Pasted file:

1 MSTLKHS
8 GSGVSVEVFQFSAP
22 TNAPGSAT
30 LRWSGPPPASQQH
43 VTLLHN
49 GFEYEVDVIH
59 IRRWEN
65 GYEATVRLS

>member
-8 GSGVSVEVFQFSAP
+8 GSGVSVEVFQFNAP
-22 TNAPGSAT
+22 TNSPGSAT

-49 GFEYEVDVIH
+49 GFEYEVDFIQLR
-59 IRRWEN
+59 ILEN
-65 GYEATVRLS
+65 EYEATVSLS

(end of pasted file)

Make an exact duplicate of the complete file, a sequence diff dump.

1 MSTLKHS
8 GSGVSVEVFQFSAP
22 TNAPGSAT
30 LRWSGPPPASQQH
43 VTLLHN
49 GFEYEVDVIH
59 IRRWEN
65 GYEATVRLS

>member
-8 GSGVSVEVFQFSAP
+8 GSGVSVEVFQFNAP
-22 TNAPGSAT
+22 TNSPGSAT

-49 GFEYEVDVIH
+49 GFEYEVDFIQLR
-59 IRRWEN
+59 ILEN
-65 GYEATVRLS
+65 EYEATVSLS